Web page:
But what about nuclear preparedness? Why not also prepare for the granddaddy of all weapons? Sure, you won't be able to fire a nuke back personally, but at the very least, you can have the gear necessary to keep your family alive after the blast. Because the fact of the matter is that you are likely to survive when there is a nuclear attack. Nuclear war doesn't automatically mean that you will be instantly incinerated. Having one's shadow permanently etched into a concrete building will most certainly be the fate of many people when a nuke drops, but there will be a whole lot more who won't die from the heat or shock wave but from the radiation weeks after the blast instead.

Nuclear war survival scientist Cresson Kearny pointed out that your odds of surviving the initial blasts are very good. What isn't good are your chances of surviving the radiation that will follow over the next several months. If you've read our recent post about the common types of radiation injuries, you know that dying in this manner is torture, and watching your family die in this manner is even worse.

But if you can detect the radiation levels in the atmosphere around you, you will be much better equipped to protect your family from radiation.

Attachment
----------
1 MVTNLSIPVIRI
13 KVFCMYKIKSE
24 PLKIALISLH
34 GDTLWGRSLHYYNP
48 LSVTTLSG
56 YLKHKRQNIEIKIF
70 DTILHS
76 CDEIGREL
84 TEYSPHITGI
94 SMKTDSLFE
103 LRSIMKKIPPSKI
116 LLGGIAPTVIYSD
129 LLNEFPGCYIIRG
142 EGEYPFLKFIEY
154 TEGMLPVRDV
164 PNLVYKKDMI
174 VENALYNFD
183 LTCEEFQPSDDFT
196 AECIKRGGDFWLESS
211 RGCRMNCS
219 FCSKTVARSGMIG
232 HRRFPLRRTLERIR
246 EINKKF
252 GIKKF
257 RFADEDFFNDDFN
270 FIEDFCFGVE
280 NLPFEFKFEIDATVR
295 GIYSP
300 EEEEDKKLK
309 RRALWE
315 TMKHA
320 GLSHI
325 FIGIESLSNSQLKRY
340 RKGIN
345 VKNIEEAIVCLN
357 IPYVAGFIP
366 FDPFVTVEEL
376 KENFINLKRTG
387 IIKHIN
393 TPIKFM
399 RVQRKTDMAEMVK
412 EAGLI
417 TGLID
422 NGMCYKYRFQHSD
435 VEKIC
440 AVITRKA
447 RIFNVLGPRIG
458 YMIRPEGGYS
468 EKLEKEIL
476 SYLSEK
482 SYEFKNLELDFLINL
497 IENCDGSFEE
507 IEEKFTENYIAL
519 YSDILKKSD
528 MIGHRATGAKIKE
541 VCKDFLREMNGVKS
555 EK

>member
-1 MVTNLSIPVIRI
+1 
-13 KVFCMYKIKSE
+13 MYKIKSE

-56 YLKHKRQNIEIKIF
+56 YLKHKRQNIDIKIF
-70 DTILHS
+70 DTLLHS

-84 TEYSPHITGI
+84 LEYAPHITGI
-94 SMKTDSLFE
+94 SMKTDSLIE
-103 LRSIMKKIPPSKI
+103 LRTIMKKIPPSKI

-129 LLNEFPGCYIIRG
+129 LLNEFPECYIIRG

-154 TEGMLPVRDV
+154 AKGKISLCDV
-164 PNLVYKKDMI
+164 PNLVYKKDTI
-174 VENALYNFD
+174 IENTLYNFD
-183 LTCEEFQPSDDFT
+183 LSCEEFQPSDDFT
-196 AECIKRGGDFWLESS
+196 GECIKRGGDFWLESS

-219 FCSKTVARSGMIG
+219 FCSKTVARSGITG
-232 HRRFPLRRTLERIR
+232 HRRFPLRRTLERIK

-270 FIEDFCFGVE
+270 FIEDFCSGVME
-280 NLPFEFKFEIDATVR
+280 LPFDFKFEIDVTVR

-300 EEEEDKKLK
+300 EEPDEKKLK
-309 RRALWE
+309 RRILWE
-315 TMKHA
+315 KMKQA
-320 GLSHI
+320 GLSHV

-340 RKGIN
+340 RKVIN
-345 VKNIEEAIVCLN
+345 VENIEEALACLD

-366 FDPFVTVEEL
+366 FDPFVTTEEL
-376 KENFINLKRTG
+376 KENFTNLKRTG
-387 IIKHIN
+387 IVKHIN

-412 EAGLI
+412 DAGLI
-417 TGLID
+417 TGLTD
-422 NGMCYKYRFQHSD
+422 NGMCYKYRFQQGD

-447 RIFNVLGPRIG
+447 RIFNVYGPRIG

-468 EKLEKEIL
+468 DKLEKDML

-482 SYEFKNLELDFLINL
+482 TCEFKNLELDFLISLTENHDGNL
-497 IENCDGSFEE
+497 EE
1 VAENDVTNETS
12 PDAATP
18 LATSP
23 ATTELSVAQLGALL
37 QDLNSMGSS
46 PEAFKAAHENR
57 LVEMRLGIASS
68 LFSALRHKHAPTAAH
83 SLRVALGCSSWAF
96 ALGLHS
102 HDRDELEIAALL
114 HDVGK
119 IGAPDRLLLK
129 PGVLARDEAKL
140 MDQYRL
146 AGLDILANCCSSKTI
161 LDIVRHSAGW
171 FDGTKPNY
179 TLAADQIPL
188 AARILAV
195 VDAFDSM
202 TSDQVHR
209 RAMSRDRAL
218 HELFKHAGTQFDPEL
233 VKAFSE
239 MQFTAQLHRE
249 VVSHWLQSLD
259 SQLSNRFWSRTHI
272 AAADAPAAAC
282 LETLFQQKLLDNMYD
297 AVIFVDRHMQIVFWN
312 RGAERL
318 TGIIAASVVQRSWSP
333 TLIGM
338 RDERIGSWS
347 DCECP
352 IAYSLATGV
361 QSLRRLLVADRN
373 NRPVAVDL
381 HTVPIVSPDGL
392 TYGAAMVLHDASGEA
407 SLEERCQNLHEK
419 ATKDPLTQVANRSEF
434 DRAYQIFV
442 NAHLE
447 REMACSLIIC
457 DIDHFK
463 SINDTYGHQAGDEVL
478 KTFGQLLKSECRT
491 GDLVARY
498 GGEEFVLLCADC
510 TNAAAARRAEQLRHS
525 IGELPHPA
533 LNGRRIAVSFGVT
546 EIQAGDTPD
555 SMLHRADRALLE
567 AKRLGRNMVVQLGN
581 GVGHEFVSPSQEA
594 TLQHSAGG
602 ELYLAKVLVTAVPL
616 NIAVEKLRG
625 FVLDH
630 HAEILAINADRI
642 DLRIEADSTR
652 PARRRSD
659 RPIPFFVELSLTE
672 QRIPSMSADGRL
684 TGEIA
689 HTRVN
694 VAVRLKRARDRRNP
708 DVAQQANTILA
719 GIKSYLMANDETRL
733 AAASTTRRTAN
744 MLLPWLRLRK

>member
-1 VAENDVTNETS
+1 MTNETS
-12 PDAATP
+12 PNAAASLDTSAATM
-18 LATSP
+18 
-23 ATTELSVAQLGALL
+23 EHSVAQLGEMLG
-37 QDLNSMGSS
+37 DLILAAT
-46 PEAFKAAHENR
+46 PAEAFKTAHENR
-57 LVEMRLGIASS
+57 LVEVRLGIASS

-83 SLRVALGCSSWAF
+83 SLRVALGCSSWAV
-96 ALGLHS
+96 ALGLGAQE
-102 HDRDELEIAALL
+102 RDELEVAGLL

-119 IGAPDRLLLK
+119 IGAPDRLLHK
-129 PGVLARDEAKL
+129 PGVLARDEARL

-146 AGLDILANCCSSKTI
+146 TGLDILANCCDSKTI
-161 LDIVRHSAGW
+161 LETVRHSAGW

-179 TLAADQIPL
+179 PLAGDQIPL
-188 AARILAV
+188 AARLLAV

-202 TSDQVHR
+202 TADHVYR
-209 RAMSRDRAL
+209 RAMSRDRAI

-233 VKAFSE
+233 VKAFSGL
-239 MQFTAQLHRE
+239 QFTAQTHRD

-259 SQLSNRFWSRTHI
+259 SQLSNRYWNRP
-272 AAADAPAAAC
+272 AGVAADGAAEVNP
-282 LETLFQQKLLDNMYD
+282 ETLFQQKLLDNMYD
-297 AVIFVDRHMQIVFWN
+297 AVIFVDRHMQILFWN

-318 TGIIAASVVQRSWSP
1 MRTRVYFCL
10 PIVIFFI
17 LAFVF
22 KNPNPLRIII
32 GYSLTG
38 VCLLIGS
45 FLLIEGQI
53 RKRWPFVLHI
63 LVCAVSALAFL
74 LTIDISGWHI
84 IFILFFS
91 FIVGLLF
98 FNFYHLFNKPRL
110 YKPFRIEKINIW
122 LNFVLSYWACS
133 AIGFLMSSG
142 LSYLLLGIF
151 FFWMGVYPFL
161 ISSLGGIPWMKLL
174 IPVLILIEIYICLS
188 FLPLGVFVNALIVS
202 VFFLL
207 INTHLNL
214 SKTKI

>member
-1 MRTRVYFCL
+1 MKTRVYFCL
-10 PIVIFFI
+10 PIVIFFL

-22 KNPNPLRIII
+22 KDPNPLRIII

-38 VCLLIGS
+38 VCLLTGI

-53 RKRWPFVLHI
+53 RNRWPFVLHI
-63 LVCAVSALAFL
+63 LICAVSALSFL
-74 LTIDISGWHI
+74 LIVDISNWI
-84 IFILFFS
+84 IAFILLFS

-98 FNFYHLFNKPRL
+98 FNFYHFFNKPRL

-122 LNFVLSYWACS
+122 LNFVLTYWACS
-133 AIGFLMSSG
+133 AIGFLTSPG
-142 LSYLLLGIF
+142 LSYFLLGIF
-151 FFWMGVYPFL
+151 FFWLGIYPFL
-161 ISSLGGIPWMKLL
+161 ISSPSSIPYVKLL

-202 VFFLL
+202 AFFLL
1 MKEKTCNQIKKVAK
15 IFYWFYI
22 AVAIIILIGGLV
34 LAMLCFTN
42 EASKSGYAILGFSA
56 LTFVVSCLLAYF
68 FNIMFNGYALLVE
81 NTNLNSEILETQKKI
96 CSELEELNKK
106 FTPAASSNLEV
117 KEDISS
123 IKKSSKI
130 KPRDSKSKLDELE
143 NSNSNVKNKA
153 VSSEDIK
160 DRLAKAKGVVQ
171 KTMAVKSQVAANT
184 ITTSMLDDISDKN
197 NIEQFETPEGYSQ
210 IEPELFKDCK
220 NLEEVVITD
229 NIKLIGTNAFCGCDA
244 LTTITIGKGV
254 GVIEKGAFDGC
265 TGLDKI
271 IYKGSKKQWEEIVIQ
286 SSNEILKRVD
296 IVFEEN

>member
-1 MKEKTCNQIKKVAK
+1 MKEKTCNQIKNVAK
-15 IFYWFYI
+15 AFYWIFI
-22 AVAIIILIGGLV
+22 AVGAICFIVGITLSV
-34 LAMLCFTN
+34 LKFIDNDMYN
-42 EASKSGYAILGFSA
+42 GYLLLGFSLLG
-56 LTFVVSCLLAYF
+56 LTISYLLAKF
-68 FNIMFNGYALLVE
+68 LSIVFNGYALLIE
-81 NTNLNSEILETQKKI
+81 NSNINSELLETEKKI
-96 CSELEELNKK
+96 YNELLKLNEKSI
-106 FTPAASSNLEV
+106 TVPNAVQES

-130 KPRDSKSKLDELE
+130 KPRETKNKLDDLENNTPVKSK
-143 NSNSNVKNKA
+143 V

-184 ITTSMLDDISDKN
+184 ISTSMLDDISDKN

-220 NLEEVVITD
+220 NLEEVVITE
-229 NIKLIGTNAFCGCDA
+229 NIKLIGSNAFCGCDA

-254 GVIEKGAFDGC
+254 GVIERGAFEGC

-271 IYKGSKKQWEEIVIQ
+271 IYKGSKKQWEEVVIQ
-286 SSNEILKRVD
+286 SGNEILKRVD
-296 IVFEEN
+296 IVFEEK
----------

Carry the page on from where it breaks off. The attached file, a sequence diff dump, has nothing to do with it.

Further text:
Consider the current state of the world as well. Russia and Ukraine are at war, with NATO heavily supplying Ukraine and Russia constantly warning NATO to back off or risk a nuclear attack. Things have gotten so precarious that the Doomsday clock has actually been moved closer to "midnight" than we've ever seen before.

Other things that you may want to know about?

And these are just some of the current nuclear/radioactive threats we see. Where is this smuggled uranium going? Why are nuclear-capable launchers being set up all over Ukraine? Are nuclear weapons being smuggled in through the Texan border?

What happens as well if civilians have to be the ones to discover these types of events? It was the Swedes who first raised the alarm on Chernobyl. How many people in Ukraine were exposed to lethal radiation levels because their government didn't tell them about it? Lack of transparency is something of a trend in governments throughout history. Just like you wouldn't want to trust all of your food, medical, and shelter needs to a government organization post-disaster, you probably don't want to outsource all of your information on where dangerous radiation is either.